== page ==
I have created a player model out of primitive types. To do this I have created a Model class and Component (mesh) class. Each model consists of one or more components my problems start when you have to rotate the model as a whole. When you manually create a mesh, you have to also specify it's origin, my problem is that the player is not rotating, before it worked somewhat (it turned each mesh indivialy) but then I changed the order of the Matrices and now it doesn't rotate at all, I think it is my matrix order:

effect.Parameters["World"].SetValue(Matrix.Identity *  Matrix.CreateTranslation(component.RelativePosition) * Matrix.CreateRotationY(player.Rotation.Y) * Matrix.CreateTranslation(player.Position)  * Matrix.CreateTranslation(player.Model.Origin));

How can I fix this?


The update code is (I added the "0, 0, -1" so I can actually see it) but it is rotating each component idividally rather then as a whole model:

effect.Parameters["World"].SetValue(Matrix.CreateTranslation(-player.Model.Origin)  * Matrix.CreateRotationY(player.Rotation.Y) * Matrix.CreateTranslation(component.RelativePosition) * Matrix.CreateTranslation(player.Position) * Matrix.CreateTranslation(0, 0, -1));

enter image description here


2 Answers 2


I don't really know exactly what your RelativePosition and Model.Origin stand for, so it's hard to say for certain, but usually the origin part should come at the beggining of the world matrix and be negated (i.e. Matrix.CreateTranslation(-player.Model.Origin)).

Scaling, rotation and translation usually come in SRT order, which you did right.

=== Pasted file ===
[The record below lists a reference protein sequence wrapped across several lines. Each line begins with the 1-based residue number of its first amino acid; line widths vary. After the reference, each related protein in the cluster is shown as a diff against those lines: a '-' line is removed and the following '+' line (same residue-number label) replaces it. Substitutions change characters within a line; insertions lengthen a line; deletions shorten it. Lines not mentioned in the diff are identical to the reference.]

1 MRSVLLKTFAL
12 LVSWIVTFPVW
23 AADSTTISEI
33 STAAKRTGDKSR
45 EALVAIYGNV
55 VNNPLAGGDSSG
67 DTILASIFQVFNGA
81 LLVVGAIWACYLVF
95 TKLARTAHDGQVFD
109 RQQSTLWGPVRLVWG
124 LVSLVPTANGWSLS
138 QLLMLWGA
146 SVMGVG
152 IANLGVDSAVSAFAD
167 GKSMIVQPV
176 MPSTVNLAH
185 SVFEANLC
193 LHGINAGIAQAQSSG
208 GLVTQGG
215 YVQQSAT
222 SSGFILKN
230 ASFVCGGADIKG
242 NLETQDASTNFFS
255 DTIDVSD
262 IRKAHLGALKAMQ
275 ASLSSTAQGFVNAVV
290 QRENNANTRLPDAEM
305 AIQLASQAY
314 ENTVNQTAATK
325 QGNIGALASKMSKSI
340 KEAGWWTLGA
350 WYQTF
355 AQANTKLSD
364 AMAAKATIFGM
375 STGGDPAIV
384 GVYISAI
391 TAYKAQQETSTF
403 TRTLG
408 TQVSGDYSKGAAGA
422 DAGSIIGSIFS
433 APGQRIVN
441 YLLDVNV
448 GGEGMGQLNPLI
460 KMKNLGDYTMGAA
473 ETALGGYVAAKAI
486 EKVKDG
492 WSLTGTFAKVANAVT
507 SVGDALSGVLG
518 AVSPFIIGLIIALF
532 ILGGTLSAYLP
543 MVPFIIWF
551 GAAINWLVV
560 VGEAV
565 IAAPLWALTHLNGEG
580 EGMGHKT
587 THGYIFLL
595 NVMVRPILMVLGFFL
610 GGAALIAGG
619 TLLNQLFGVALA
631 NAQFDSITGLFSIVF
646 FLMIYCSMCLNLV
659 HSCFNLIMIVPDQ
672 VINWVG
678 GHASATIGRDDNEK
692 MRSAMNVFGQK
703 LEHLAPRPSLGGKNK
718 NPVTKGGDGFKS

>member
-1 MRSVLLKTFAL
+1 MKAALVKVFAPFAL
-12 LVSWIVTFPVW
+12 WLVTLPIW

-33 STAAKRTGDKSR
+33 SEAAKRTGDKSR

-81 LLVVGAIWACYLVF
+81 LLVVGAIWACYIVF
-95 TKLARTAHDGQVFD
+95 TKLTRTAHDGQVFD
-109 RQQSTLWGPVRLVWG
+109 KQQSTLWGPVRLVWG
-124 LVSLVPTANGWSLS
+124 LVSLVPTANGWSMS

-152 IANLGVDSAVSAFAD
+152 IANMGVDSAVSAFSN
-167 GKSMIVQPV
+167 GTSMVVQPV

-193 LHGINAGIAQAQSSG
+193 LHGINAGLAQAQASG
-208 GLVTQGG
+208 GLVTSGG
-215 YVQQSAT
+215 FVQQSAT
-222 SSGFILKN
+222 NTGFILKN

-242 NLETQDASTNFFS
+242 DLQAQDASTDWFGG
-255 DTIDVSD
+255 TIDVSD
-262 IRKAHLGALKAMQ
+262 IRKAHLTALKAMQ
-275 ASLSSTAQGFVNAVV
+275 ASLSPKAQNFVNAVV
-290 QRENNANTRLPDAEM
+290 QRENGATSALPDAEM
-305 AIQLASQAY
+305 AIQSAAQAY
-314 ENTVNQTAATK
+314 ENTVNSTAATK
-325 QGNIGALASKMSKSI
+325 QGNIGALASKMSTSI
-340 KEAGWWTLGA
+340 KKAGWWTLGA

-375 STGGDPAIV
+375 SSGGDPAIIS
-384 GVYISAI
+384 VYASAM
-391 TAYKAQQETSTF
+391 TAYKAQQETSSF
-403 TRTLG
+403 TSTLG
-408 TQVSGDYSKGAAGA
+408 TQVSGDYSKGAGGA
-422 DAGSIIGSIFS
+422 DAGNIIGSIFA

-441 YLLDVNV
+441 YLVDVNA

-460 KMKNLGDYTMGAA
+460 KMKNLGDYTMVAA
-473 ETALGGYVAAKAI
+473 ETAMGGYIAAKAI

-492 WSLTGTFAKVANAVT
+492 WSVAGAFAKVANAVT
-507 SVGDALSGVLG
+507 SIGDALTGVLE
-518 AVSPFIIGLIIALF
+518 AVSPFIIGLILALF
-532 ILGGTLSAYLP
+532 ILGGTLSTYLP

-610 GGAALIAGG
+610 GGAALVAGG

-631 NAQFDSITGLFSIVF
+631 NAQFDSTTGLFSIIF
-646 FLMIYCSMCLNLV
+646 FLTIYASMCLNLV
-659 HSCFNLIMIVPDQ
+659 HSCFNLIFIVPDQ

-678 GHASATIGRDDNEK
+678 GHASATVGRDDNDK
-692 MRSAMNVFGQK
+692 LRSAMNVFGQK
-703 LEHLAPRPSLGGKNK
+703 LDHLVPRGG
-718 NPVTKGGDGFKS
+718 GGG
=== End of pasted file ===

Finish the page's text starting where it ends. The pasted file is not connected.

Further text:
As for the RelativePosition I'm not sure what it is. But if that's like the transform of the parent object, then I think it needs to go at the end (at least that's how it worked for me here).

Anyway, for future reference, here's a rundown of what is usually the order for each situation:

Simple Transformations

The order of multiplication for a world matrix is typically:

// World Matrix
Scale * Rotation * Translation

And the order of multiplication for a view matrix is typically:

// View Matrix
-Translation * -Rotation * Zoom

Transformations with Origin

However, especially in 2D games, you frequently need to add an origin displacement to your transformation. That's usually added to the beggining, and must be negated too, so:

// World Matrix with Origin
-OriginTranslation * Scale * Rotation * PositionTranslation

The same thing can also be done with a view matrix, but you add it to the end and this time you don't negate it:

// View Matrix with Origin
-PositionTranslation * -Rotation * Zoom * OriginTranslation

Transformations with Selective Origin